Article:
Crisis in Middle East and North Africa: US-UK Encroaching on Conduct of Elections in Libya. Interview with Journalist Martin Jay

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The deal signed in China on March 10 was a surprise to the US and their western allies. They didn’t see that coming, as years of secret talks culminated in a successful restoring of full diplomatic relations between the Kingdom of Saudi Arabia and the Islamic Republic of Iran.

This new relationship has the potential to change the Middle East and North Africa (MENA).  The global center of power is shifting towards the east, and the west may be left behind.

Steven Sahiounie at MidEastDiscourse interviewed veteran journalist Martin Jay to get his take on the region that he knows so well. Jay is a British journalist who is currently living in Morocco, working as editor in chief of

Previously, Jay was based in Beirut where he recently won the UN’s prestigious Elizabeth Neuffer Memorial Prize (UNCA) in New York in 2016. He works on a freelance basis for a number of respected British newspapers as well as previously Al Jazeera, TRT, RT and Deutsche Welle TV. Before Lebanon, he worked in Africa and Europe for CNN, Euronews, CNBC, BBC, Sunday Times and Reuters. @MartinRJay


Steven Sahiounie (SS):   The President of Tunisia, Kais Saied, has been trying to reform the country in an effort to distance the government from direct involvement from the Muslim Brotherhood.  In your opinion, have the Tunisian citizens responded well to this?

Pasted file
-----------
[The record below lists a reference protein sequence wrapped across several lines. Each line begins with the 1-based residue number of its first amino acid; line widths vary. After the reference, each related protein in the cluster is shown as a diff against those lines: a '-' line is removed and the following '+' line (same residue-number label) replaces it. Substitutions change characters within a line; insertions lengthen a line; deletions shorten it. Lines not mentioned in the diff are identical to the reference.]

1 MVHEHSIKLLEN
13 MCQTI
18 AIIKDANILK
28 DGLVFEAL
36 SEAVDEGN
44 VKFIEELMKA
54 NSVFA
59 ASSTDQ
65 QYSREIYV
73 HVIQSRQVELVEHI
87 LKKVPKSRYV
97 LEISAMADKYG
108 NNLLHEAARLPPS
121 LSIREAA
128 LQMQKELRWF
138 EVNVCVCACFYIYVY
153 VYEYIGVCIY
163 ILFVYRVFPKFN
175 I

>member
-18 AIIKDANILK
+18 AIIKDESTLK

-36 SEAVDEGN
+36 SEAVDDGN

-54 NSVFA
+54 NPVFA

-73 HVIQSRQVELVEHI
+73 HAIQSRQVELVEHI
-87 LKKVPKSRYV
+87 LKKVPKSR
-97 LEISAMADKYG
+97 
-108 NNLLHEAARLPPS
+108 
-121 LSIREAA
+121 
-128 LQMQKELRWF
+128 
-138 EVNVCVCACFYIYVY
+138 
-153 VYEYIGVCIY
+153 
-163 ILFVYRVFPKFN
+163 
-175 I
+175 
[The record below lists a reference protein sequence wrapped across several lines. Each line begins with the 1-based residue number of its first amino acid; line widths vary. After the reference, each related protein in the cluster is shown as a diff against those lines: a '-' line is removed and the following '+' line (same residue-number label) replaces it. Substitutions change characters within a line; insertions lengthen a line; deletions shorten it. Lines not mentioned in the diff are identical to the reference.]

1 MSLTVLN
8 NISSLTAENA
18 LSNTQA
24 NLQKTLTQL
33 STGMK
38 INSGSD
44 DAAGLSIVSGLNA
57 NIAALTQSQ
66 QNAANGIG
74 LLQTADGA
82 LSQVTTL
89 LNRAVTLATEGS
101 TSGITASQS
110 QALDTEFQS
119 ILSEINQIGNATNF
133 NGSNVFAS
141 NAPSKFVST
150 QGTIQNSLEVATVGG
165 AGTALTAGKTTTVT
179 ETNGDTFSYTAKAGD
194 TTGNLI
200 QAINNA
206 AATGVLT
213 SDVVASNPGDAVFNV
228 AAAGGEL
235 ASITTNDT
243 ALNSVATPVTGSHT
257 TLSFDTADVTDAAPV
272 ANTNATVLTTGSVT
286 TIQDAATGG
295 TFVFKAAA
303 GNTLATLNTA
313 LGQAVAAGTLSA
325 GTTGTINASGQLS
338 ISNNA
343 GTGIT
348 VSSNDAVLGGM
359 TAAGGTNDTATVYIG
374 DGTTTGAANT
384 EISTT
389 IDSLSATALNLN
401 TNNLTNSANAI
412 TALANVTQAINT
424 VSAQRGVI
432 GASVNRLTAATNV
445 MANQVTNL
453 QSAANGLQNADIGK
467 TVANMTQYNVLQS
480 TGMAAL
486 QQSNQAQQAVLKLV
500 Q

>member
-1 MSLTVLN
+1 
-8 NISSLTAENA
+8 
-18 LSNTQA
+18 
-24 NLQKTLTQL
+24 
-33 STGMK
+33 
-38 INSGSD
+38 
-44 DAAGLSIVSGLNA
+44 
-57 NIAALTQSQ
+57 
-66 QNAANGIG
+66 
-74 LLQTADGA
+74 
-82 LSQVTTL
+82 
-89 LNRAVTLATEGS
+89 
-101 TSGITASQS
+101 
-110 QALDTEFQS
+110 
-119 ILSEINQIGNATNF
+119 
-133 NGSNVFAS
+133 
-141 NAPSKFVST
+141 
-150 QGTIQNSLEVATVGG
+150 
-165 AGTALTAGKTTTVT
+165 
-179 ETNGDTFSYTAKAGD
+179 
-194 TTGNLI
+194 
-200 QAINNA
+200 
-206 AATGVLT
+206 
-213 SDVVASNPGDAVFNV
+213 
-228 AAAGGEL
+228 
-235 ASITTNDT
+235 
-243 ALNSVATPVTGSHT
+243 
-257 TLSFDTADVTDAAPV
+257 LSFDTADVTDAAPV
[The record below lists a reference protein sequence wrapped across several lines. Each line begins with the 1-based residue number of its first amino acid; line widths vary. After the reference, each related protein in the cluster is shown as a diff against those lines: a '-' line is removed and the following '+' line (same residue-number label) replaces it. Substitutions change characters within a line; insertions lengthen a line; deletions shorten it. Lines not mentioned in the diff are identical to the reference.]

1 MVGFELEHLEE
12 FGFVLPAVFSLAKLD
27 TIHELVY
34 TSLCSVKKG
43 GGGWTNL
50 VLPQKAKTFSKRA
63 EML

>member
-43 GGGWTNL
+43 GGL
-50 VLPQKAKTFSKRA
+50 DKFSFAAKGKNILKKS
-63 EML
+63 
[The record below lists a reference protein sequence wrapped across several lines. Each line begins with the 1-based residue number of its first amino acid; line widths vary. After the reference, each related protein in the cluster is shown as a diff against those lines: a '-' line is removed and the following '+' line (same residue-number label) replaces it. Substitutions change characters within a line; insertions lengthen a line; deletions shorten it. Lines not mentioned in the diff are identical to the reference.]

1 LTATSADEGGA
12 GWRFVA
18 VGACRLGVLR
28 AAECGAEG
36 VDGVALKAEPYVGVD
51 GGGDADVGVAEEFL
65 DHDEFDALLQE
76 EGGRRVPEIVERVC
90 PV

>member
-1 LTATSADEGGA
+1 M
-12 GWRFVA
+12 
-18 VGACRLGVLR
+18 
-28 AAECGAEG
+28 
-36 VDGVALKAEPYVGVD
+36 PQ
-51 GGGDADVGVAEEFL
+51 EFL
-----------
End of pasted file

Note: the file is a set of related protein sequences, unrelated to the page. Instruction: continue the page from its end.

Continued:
Martin Jay (MJ):  I’m not sure if Saied really is reforming the country, and has he really distanced himself so far from the Brotherhood? I think if that were the case, the UAE would have helped him financially as they did with Sisi originally. Saied, in my view, is confused about geopolitics and is unsure who to align himself with. He shocked the Moroccans by welcoming Polisario officials which ruined a relationship which went back decades. It seems that he is destined to move closer to the sphere of Russia, China and Iran. Whether that will work for him though, as he struggles to keep on close relations with the West, is unclear.

SS:   There are tensions between Algeria and Morocco. According to media reports recently, Israel has been feeding the tensions. In your opinion, will other Arab countries intervene to stabilize the situation?

MJ:  Tensions between Morocco and Algeria are nothing new. The Ukraine war has certainly raised the stakes though given that Algeria has just bought $12 billion worth of Russian arms, and wants to conduct military trials on the border with Morocco, which was averted at the last minute. I’m quite positive that the new relations between Iran and KSA will have a knock on effect to Morocco and Algeria, although it wouldn’t surprise me to learn that Israel has been stoking the tensions. Like a lot of players who have invested in Morocco, they would gain by heightened tensions as they are keen to be the chief benefactors of an arms race between Rabat and Algiers.

SS:  Libya is long overdue for a Presidential election. How do you view the political situation in Libya, and do you see a potential for Saif al-Islam Gaddafi playing a role?